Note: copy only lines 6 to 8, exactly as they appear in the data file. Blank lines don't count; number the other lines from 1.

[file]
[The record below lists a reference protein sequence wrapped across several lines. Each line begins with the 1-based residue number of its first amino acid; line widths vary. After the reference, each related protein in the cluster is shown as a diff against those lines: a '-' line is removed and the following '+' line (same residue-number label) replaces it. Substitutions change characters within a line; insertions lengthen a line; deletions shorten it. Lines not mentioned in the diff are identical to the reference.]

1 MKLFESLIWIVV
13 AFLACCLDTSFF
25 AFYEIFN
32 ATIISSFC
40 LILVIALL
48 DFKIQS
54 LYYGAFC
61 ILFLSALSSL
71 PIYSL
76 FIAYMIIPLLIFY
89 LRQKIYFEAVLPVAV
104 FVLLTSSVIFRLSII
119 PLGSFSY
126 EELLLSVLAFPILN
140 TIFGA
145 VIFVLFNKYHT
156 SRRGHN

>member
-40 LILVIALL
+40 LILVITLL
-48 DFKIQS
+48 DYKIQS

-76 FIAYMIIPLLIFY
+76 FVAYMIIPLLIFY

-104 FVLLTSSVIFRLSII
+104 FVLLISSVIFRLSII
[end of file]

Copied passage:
40 LILVIALL
48 DFKIQS
54 LYYGAFC